It is well documented that introducing air into the main well encourages low signal flow and can encourage or discourage high signal flow. The natural characteristic of a plain jet and nozzle (no air) is to get richer as airflow increases. The purpose of the air bleed system is to modify that behavior to accomplish a constant (or the desired) air/fuel ratio over as wide a range of airflows as possible. The particular ratios for power and cruise are realized by the selection of jet and rod or jet and auxiliary jet (power valve channel). The purpose of air bleeds is not to emulsify but to accomplish the correct fuel delivery. Emulsion is just a beneficial side effect.
The vertical location of the bleeds entering the main well influences the fuel flow in the following ways.

1: Orifices above float level or between the well and the nozzle allow bled air to raise the pressure (reduce the vacuum) in the nozzle and above the fuel in the well. That delays the initial start of fuel flow from the nozzle to a higher air flow through the venturi and is used to control the point in the early throttle opening where the main starts.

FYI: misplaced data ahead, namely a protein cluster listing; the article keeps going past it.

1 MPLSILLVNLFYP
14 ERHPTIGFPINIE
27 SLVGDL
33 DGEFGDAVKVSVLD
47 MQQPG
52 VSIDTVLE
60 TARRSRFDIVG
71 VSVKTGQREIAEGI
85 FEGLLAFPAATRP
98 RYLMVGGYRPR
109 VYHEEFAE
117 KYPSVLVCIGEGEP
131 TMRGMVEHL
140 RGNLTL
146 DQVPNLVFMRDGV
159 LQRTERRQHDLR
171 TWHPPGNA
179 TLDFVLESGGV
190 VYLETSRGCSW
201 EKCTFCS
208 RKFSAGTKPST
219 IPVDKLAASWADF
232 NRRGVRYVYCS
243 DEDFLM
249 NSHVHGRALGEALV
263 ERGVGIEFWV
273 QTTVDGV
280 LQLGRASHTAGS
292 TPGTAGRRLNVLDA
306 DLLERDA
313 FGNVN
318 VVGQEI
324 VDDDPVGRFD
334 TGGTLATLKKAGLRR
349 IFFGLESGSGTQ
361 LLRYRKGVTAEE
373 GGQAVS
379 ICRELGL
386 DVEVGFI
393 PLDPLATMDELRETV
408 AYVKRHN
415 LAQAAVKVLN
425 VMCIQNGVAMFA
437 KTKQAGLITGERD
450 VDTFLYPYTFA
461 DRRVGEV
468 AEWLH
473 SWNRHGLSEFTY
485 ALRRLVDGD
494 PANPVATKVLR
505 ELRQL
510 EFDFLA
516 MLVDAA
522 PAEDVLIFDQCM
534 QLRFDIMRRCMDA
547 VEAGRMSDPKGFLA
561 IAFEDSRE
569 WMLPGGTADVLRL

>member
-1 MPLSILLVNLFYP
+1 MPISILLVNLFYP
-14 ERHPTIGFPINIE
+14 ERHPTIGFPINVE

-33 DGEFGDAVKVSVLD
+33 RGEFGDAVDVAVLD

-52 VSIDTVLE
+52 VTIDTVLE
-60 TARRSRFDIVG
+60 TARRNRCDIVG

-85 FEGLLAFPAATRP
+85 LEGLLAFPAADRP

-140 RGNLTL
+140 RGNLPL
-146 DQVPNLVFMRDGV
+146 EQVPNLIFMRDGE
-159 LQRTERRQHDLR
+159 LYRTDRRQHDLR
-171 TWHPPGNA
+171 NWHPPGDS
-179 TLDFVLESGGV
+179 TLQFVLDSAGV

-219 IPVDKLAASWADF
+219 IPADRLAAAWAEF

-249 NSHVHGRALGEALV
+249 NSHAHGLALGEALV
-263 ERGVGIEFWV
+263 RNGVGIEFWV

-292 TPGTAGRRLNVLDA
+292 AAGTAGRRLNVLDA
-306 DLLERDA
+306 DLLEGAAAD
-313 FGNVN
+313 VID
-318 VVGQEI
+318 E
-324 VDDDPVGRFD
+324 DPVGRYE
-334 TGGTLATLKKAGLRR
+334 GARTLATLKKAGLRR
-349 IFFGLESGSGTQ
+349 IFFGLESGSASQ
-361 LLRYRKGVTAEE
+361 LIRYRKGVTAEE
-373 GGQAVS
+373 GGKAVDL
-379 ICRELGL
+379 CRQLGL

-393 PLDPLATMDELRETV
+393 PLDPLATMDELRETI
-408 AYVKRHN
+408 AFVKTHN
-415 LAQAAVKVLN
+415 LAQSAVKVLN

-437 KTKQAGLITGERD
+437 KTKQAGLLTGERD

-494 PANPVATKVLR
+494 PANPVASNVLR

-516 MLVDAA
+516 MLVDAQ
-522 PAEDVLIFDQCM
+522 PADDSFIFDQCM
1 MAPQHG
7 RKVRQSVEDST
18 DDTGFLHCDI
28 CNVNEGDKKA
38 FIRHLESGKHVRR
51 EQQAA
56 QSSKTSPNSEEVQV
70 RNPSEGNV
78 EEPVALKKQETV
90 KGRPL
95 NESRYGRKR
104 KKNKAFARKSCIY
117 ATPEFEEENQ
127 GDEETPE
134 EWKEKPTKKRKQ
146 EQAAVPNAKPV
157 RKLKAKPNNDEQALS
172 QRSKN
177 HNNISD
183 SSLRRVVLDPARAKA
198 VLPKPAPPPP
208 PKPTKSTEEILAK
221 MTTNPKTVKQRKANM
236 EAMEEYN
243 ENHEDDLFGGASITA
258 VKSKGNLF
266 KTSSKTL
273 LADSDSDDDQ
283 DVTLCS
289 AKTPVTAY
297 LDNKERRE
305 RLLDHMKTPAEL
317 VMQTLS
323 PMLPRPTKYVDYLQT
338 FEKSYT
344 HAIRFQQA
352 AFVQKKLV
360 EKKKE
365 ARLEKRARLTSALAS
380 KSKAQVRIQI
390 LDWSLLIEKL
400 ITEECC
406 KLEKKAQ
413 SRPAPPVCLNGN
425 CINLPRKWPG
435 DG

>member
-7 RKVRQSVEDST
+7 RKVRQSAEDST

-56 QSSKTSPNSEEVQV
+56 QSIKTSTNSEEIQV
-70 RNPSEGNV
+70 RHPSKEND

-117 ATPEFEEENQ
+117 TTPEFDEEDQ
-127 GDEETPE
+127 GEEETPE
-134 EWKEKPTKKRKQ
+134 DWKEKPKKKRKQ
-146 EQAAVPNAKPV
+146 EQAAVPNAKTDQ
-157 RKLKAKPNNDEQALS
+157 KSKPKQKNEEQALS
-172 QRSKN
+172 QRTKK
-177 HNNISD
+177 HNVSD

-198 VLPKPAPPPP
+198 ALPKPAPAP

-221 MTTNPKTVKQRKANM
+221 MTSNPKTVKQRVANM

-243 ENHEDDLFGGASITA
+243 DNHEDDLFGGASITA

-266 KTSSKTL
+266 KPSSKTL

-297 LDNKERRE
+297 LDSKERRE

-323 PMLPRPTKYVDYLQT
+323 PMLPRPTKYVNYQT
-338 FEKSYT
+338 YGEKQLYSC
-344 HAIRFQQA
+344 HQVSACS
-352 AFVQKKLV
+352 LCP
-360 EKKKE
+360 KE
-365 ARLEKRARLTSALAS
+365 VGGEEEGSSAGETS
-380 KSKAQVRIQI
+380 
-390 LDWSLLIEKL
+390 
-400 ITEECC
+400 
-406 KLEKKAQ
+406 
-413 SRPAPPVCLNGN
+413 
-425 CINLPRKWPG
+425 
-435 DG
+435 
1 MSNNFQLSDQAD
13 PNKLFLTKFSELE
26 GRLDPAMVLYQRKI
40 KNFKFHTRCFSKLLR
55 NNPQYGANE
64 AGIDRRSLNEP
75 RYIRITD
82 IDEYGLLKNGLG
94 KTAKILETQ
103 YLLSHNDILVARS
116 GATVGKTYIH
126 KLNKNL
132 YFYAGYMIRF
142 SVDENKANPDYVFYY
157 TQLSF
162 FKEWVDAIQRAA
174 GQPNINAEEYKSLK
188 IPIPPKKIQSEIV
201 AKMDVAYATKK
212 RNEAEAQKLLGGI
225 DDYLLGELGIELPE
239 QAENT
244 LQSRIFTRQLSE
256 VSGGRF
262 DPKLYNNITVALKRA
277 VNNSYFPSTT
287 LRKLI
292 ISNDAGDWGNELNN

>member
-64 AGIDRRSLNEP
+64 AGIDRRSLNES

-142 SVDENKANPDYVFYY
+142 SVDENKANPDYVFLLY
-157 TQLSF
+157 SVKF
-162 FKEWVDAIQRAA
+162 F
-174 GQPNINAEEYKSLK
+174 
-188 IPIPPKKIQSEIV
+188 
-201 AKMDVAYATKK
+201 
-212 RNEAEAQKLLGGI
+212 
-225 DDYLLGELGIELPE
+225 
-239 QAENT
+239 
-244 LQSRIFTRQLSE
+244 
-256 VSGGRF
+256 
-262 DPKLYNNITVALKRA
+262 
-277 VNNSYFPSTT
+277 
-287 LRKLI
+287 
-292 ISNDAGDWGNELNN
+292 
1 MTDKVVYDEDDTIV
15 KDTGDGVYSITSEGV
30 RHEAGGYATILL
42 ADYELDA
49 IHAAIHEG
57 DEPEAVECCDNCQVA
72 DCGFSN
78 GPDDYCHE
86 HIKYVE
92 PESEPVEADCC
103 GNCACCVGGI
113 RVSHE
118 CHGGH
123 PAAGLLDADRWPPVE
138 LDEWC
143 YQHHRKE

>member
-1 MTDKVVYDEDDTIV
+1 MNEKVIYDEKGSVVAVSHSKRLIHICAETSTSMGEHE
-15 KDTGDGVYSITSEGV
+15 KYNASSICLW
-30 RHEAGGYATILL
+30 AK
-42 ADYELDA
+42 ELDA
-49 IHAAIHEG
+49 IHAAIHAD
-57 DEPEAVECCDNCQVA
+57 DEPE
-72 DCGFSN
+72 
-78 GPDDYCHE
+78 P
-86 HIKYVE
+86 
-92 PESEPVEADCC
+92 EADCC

2: Orifices at float level increase low range (early throttle opening) fuel flow by carrying fuel with the airflow to the nozzle.

3: Orifices below float level increase fuel flow by the effect of lowering the level of fuel in the well to the hole(s) admitting air. This is like raising the float level a similar amount (increases the effect of gravity in the pressure difference across the main jet) and also adds to the airflow carrying fuel to the nozzle. Locating the orifices at different vertical positions influences this effect’s progression.

4: The "emulsion holes" influence is greatest at low flows and the "main air bleed" has most influence at high flows.

In the first three cases above, once fuel flow is established it is greater than it would be with fewer or smaller holes. Visualize wind blowing spray off of the top of water waves. It doesn’t take much pressure difference to cause the velocity of the airflow through the bleed orifices to have significant velocity in the orifice, even approaching sonic (1100 F.P.S.) if the orifices are small. The phenomena of critical flow is what limits the total air flow through an orifice and allows tuning by changing bleed size.